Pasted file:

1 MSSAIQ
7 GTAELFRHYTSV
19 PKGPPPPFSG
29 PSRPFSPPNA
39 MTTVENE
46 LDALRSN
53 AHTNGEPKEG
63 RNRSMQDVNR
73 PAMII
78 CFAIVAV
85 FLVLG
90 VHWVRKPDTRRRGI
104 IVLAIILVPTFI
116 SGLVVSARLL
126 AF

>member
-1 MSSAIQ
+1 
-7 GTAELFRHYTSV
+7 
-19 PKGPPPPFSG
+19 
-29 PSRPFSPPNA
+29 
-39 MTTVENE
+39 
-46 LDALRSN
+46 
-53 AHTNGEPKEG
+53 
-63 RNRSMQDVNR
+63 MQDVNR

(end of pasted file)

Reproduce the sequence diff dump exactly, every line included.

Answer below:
1 MSSAIQ
7 GTAELFRHYTSV
19 PKGPPPPFSG
29 PSRPFSPPNA
39 MTTVENE
46 LDALRSN
53 AHTNGEPKEG
63 RNRSMQDVNR
73 PAMII
78 CFAIVAV
85 FLVLG
90 VHWVRKPDTRRRGI
104 IVLAIILVPTFI
116 SGLVVSARLL
126 AF

>member
-1 MSSAIQ
+1 
-7 GTAELFRHYTSV
+7 
-19 PKGPPPPFSG
+19 
-29 PSRPFSPPNA
+29 
-39 MTTVENE
+39 
-46 LDALRSN
+46 
-53 AHTNGEPKEG
+53 
-63 RNRSMQDVNR
+63 MQDVNR